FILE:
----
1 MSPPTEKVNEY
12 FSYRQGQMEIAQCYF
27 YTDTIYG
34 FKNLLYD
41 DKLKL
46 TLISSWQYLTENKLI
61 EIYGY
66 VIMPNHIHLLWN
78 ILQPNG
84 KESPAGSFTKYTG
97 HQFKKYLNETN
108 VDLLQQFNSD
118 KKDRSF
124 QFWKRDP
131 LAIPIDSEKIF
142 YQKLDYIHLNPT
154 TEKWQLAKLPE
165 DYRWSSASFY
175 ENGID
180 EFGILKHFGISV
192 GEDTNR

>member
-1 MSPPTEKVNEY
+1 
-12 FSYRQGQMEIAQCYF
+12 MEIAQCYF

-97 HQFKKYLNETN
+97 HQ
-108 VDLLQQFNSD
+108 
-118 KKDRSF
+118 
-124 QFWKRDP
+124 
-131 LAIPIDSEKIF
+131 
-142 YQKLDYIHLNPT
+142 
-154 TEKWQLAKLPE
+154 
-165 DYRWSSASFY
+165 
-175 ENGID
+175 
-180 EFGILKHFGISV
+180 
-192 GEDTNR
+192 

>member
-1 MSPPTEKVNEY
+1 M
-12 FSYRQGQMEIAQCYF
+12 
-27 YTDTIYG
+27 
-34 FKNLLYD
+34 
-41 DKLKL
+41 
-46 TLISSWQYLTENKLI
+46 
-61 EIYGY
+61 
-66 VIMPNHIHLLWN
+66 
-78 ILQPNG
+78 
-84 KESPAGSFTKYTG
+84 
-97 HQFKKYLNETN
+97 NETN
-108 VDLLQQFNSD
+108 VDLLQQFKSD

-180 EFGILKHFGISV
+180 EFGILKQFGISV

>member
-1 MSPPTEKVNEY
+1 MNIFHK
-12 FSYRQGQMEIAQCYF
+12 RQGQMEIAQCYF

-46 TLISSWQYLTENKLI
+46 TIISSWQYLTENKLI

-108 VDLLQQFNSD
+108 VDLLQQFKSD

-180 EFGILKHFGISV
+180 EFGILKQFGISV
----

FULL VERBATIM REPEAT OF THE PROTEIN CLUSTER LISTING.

1 MSPPTEKVNEY
12 FSYRQGQMEIAQCYF
27 YTDTIYG
34 FKNLLYD
41 DKLKL
46 TLISSWQYLTENKLI
61 EIYGY
66 VIMPNHIHLLWN
78 ILQPNG
84 KESPAGSFTKYTG
97 HQFKKYLNETN
108 VDLLQQFNSD
118 KKDRSF
124 QFWKRDP
131 LAIPIDSEKIF
142 YQKLDYIHLNPT
154 TEKWQLAKLPE
165 DYRWSSASFY
175 ENGID
180 EFGILKHFGISV
192 GEDTNR

>member
-1 MSPPTEKVNEY
+1 
-12 FSYRQGQMEIAQCYF
+12 MEIAQCYF

-97 HQFKKYLNETN
+97 HQ
-108 VDLLQQFNSD
+108 
-118 KKDRSF
+118 
-124 QFWKRDP
+124 
-131 LAIPIDSEKIF
+131 
-142 YQKLDYIHLNPT
+142 
-154 TEKWQLAKLPE
+154 
-165 DYRWSSASFY
+165 
-175 ENGID
+175 
-180 EFGILKHFGISV
+180 
-192 GEDTNR
+192 

>member
-1 MSPPTEKVNEY
+1 M
-12 FSYRQGQMEIAQCYF
+12 
-27 YTDTIYG
+27 
-34 FKNLLYD
+34 
-41 DKLKL
+41 
-46 TLISSWQYLTENKLI
+46 
-61 EIYGY
+61 
-66 VIMPNHIHLLWN
+66 
-78 ILQPNG
+78 
-84 KESPAGSFTKYTG
+84 
-97 HQFKKYLNETN
+97 NETN
-108 VDLLQQFNSD
+108 VDLLQQFKSD

-180 EFGILKHFGISV
+180 EFGILKQFGISV

>member
-1 MSPPTEKVNEY
+1 MNIFHK
-12 FSYRQGQMEIAQCYF
+12 RQGQMEIAQCYF

-46 TLISSWQYLTENKLI
+46 TIISSWQYLTENKLI

-108 VDLLQQFNSD
+108 VDLLQQFKSD

-180 EFGILKHFGISV
+180 EFGILKQFGISV